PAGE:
Hargreaves, James (d.1778) (DNB00)
HARGREAVES, JAMES (d. 1778), inventor of the spinning-jenny, was probably a native of Blackburn. Between 1740 and 1750 he seems to have been a carpenter and handloom weaver at Standhill, near that town. About 1760 his skill led to his employment by Robert Peel of Blackburn (grandfather of the statesman) to construct an improved carding-machine. He is supposed to have invented the spinning-jenny about 1764, and to have first thought of it from observing an ordinary spinning-wheel overturned on the ground, when both the wheel and the spindle continued to revolve. The spindle having thus exchanged a horizontal for an upright position, it seems to have occurred to him that if a number of spindles were placed upright and side by side several threads might be spun at once. In any case he contrived a machine on one part of w r hich he placed eight rovings in a row, and in another part a row of eight spindles. A description of the machine with a drawing of its first form is given in Baines (pp. 157-8). The spinningjenny (so called for unknown reasons) has been described as ' the instrument by which (so far as we have any authentic and trustworthy evidence) the human individual was first enabled, for any permanently advantageous and profitable purpose, to spin . . . wool, cotton, or flax, into a plurality of threads at the same time and by one operation ' (Guest). The spinning-jenny was invented at a time when it was urgently needed. The fly-shuttle, invented by John Kay [q. v.], and supposed to have first come into general use in the cotton manufacture about 1760, had doubled the productive power of the weaver, while that of the worker on the spinning-wheel remained much the same. The spinning-jenny at once multiplied eightfold the productive power of the spinner, and from its form could be worked much more easily by children than by adults. It did not, however, entirely supersede the spinning-wheel, on which, in the cotton manufacture at least, the rovings which the jenny converted into yarn had still to be spun; but in the woollen manufacture the jenny was used for production both of warp and weft long after it had been superseded in the cotton manufacture by Crompton's mule, of which it was one of the parents [see Crompton, Samuel]. At first the jenny was worked solely by Hargreaves and his children to make weft for his own loom. But to supply the wants of a large family he sold some of the new machines. The spinners on the old-fashioned wheel became alarmed, and in the spring of 1768 a mob from Blackburn and the neighbourhood gutted Hargreaves's house and destroyed his jenny and his loom (see Abram, pp. 205-6). Hargreaves migrated to Nottingham and formed a partnership with a Mr. James, who built a small cotton-mill in which the jenny was utilised. It was doubtless with the aid of his partner that Hargreaves was enabled to take out a patent for the spinning-jenny (dated 12 July 1770; Abridgments of Specifications for Spinning, No. 962). Learning that the jenny was being extensively used by Lancashire manufacturers, Hargreaves brought actions for infringement of patent. They offered him 3,000l. for permission to use it, but he stood out for 4,000l. The actions were being proceeded with, when his attorney abandoned them on learning of the sale of jennies at Blackburn. Hargreaves continued in partnership with James until his death in April 1778, six years after which there were at work in England 20,000 hand-jennies of 80 spindles each, against 550 mules of 90 spindles each. Hargreaves is described as having been 'a stout, broad-set man, about five feet ten inches high.' He is said to have left property valued at 7,000l. (Abram, p. 209), and his widow received 400l. for her share in the business. After her death some of their children were extremely poor. Joseph Brotherton [q. v.] endeavoured to raise a fund for them, and found great difficulty in procuring from the wealthy manufacturers of Lancashire subscriptions sufficient to preserve them from destitution.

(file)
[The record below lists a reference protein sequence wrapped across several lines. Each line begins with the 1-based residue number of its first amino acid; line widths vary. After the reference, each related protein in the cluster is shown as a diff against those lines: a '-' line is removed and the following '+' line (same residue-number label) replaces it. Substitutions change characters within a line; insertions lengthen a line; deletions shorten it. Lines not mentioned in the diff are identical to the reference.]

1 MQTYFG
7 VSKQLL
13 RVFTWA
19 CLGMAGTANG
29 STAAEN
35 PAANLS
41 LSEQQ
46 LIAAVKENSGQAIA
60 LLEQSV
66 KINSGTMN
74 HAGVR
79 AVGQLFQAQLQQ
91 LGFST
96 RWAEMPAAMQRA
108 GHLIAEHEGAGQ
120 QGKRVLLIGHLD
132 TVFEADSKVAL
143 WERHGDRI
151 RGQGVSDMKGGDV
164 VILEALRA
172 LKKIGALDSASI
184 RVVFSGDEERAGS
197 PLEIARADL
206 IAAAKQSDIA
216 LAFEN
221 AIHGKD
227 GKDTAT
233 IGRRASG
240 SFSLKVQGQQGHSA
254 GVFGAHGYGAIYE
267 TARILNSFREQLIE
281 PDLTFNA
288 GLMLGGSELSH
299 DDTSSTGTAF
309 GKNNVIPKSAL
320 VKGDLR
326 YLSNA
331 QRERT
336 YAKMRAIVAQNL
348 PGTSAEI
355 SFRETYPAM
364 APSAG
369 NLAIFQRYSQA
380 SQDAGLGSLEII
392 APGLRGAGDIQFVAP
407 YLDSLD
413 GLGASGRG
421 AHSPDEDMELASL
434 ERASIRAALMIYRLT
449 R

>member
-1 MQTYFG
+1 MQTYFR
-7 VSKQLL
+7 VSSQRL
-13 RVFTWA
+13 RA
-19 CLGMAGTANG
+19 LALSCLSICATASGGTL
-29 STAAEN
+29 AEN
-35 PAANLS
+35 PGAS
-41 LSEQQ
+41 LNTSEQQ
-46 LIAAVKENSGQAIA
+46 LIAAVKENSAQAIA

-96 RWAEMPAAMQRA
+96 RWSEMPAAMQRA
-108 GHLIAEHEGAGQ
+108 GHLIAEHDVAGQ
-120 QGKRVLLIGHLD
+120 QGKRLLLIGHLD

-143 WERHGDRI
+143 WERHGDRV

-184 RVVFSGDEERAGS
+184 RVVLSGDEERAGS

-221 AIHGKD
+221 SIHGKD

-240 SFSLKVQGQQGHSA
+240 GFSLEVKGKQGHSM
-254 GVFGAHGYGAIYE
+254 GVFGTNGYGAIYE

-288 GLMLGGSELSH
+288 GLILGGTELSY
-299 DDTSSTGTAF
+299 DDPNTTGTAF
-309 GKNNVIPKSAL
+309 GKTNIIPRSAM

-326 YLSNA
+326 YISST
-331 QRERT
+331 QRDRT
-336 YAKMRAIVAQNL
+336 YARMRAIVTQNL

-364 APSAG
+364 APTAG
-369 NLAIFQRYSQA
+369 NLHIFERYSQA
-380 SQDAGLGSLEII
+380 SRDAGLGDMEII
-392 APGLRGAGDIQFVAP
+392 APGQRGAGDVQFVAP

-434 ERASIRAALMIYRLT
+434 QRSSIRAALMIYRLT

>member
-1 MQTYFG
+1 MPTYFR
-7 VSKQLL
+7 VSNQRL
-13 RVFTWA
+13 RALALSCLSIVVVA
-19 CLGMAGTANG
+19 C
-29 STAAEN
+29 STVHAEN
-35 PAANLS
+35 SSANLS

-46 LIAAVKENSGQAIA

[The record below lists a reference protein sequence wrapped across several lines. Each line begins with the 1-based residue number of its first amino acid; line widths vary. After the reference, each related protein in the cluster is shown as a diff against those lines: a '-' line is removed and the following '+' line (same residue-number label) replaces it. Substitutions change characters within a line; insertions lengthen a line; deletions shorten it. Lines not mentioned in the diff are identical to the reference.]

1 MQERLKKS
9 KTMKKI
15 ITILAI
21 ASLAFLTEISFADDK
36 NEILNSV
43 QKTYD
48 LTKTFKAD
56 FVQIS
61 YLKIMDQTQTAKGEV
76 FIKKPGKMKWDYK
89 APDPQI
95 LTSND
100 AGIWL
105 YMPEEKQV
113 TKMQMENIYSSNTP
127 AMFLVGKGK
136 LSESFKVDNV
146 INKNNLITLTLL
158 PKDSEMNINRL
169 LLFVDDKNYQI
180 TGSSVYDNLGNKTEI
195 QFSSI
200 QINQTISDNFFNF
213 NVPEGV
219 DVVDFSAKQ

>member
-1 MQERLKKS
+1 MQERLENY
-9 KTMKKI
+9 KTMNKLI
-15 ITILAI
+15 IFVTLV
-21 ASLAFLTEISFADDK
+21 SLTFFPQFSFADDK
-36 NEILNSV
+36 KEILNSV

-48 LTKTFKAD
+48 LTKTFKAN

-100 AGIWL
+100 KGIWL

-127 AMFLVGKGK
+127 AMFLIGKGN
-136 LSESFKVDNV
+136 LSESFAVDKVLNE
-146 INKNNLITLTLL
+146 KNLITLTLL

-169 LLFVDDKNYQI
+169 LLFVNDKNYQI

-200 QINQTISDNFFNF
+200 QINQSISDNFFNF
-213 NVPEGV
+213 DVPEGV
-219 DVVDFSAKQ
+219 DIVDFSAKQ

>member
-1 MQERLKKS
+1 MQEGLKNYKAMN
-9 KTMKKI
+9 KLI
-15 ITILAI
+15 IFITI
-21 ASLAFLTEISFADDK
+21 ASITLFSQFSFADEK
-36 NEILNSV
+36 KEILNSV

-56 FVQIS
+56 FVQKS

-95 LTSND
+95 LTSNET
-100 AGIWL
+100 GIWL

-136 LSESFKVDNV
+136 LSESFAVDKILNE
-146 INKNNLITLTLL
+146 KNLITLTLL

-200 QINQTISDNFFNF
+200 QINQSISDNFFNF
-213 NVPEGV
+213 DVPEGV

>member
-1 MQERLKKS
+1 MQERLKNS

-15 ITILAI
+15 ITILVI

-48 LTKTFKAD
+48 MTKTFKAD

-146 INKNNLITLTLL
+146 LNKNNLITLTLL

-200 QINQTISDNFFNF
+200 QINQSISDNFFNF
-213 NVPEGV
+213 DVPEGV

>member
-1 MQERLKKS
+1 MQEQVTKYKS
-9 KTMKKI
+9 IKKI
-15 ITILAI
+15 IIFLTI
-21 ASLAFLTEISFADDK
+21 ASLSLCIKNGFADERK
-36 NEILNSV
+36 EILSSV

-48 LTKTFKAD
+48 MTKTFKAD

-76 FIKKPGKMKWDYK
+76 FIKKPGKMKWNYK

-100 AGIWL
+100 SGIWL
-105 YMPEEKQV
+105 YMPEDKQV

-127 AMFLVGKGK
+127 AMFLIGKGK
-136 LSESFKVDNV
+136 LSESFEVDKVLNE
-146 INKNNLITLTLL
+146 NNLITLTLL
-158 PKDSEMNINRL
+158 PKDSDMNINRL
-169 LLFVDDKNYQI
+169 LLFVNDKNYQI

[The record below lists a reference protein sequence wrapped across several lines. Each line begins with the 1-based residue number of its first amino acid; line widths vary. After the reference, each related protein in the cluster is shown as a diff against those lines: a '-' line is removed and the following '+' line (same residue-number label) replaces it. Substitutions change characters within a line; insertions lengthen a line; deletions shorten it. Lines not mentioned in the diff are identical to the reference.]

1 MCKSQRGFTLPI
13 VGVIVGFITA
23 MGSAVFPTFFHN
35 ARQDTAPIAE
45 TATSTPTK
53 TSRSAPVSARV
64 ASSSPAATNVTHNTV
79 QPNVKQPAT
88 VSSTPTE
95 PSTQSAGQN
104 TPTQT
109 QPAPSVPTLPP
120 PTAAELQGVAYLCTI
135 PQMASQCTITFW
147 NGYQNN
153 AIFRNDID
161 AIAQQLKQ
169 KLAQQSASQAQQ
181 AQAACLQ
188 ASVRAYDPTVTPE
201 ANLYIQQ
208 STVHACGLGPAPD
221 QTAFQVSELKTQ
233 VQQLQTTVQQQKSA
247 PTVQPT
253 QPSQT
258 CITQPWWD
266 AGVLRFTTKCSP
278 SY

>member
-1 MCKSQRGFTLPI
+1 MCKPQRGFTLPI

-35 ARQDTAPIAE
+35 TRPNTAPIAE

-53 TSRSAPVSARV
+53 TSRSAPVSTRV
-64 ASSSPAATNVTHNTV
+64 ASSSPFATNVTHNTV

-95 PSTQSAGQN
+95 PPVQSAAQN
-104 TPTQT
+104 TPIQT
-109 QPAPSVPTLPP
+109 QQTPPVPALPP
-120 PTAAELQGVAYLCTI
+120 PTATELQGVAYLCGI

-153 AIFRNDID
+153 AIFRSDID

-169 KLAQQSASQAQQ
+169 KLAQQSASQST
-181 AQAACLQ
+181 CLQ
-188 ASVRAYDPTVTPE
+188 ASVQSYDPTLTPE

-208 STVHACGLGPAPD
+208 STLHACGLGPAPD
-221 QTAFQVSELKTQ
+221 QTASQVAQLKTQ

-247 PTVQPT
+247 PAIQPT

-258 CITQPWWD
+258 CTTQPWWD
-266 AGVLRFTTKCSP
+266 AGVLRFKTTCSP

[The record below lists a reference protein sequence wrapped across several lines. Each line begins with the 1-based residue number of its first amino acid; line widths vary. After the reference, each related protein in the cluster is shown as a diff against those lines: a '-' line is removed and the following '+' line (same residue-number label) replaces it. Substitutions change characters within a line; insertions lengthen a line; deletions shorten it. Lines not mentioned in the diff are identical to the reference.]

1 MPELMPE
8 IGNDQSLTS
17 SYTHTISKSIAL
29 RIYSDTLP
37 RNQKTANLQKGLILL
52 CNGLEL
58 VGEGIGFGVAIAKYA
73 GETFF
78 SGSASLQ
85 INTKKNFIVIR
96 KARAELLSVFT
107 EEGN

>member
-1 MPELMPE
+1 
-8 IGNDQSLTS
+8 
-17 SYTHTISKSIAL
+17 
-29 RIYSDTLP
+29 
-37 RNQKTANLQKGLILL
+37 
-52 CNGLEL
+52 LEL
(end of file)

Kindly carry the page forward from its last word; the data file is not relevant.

For many years after his death Hargreaves was supposed to have effected in the carding-machine an admirable improvement which Arkwright claimed and in 1775 patented. Arkwright was engaged at Nottingham in the cotton manufacture for a year or two during Hargreaves's stay in that town [see Arlwright, Sir Richard], and at the action brought by Arkwright to secure his patents in 1785 the widow and a son of Hargreaves, with a workman who had been employed by him, swore that Hargreaves had contrived the improvement referred to. About fifty years after the trial, however, a statement from personal knowledge of the facts was made by Mr. James, a son of Hargreaves's partner, which showed conclusively that Hargreaves or his own father, either or both, had appropriated the invention from Arkwright through information given by one of Arkwright's workmen. Hargreaves himself has been represented by Mr. Guest (Compendious History, pp. 13-14) as merely the improver, and not the inventor, of the spinning-jenny. That writer attributes the invention to the same Thomas Highs from whom, he maintains, Arkwright unscrupulously appropriated the famous rollers. But the evidence adduced to prove that Highs invented the spinning-jenny is very inconclusive. One item of it is that Highs had, and that Hargreaves undeniably had not, a daughter named Jane, and after her, Mr. oruest affirms, the machine was called a spinning-jenny.
[Baines's Hist. of the Cotton Manufacture, 1835; Guest's Compendious Hist. of the Cotton Manufacture, 1823; and his British Cotton Manufactures; Abram's Hist. of Blackburn, 1877; F. Epinasse's Lancashire Worthies, 1st ser. 1874.]